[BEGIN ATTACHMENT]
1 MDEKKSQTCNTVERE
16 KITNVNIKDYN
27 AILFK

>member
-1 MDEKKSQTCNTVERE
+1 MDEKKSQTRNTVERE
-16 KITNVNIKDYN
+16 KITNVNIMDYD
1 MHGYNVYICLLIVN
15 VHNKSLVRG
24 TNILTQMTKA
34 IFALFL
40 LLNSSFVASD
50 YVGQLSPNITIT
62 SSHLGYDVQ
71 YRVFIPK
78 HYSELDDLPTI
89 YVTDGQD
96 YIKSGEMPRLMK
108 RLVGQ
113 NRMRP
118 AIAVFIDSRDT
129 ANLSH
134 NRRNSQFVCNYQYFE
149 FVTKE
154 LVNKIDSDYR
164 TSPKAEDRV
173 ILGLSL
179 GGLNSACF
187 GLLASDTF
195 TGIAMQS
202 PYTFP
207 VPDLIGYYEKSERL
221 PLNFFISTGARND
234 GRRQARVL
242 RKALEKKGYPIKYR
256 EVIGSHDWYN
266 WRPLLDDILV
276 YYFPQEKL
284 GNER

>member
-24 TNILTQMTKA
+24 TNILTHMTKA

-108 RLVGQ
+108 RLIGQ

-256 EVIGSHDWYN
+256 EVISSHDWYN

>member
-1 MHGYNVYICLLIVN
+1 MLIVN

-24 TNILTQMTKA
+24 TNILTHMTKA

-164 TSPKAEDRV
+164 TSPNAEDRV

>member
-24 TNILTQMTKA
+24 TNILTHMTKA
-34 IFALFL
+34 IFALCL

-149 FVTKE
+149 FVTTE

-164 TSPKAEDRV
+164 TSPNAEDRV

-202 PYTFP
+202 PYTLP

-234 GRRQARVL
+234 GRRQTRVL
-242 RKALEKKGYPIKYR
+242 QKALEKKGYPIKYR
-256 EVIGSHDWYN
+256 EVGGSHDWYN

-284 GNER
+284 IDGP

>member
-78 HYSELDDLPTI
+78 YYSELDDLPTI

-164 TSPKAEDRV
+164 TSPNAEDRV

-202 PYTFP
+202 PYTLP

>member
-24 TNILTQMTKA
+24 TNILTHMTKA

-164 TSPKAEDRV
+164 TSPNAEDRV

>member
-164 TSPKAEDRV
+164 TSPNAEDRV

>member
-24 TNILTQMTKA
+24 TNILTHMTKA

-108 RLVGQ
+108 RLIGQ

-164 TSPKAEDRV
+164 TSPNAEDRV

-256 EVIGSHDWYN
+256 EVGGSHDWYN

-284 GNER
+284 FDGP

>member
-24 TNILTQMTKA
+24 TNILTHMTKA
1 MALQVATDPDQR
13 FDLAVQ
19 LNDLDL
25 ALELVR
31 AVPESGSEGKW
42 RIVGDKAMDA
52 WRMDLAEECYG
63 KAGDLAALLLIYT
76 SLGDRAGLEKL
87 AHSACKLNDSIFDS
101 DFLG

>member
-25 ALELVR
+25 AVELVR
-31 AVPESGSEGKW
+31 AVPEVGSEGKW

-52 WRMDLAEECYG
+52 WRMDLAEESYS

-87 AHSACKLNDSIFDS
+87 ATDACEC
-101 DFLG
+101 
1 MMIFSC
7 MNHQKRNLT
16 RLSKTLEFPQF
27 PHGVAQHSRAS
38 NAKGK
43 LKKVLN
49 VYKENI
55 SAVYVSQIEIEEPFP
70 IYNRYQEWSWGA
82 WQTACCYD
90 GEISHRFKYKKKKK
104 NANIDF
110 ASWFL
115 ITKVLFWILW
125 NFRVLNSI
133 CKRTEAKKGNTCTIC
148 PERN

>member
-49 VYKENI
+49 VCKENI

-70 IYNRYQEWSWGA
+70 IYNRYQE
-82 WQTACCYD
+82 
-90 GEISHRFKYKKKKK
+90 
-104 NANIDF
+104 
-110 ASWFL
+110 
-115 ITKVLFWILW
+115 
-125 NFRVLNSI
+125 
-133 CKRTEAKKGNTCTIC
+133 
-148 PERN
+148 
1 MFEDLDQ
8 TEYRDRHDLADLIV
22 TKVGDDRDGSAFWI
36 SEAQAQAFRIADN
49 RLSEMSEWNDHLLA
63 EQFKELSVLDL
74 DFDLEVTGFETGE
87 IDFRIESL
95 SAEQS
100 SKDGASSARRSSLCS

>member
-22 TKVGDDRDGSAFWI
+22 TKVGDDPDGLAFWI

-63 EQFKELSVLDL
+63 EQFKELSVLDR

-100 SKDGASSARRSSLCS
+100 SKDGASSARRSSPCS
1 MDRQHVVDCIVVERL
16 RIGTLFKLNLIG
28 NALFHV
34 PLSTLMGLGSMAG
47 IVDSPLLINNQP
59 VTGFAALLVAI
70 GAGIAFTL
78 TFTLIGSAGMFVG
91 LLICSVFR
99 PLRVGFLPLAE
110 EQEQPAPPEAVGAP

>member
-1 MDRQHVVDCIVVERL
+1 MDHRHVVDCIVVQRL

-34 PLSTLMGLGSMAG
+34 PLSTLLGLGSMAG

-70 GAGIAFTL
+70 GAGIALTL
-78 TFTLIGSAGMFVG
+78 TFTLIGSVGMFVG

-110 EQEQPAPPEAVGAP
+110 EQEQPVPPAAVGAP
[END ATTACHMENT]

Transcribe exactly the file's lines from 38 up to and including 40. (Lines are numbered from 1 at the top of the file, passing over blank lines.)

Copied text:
266 WRPLLDDILV
276 YYFPQEKL
284 GNER